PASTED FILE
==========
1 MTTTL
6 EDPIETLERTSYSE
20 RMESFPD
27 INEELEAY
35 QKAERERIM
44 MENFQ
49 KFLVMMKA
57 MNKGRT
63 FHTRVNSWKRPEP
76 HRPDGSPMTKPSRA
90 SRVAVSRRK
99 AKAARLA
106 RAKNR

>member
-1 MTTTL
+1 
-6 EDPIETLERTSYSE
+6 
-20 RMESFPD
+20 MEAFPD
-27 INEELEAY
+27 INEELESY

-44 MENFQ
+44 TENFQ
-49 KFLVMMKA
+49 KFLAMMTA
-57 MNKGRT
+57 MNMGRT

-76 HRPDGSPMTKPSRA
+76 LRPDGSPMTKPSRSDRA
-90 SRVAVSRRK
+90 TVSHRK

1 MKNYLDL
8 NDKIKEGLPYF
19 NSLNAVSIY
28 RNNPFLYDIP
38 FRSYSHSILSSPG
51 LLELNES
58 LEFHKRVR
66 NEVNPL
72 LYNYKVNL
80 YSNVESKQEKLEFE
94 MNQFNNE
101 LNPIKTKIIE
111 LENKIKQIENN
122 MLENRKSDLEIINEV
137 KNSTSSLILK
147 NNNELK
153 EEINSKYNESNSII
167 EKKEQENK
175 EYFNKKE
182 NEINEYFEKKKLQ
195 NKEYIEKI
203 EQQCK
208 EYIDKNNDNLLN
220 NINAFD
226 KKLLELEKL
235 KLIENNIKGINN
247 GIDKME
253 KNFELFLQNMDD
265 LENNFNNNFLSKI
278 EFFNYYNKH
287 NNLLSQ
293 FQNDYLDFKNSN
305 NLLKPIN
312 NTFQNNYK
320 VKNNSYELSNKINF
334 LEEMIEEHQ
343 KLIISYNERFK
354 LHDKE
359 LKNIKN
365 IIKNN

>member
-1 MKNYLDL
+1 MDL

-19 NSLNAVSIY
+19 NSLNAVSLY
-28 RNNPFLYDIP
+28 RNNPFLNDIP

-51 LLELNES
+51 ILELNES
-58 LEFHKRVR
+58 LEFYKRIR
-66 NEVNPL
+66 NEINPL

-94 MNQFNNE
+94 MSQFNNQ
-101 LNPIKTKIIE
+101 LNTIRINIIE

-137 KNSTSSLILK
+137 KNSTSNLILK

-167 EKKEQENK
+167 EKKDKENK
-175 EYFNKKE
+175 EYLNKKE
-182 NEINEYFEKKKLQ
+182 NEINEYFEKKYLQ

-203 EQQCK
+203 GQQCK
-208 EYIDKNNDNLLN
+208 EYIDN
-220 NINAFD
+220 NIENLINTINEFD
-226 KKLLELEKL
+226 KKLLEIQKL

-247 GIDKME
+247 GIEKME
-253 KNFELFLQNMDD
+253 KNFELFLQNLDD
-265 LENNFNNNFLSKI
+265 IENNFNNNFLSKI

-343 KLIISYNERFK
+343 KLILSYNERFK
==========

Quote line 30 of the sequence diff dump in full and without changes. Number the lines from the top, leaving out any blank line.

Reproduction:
+76 LRPDGSPMTKPSRSDRA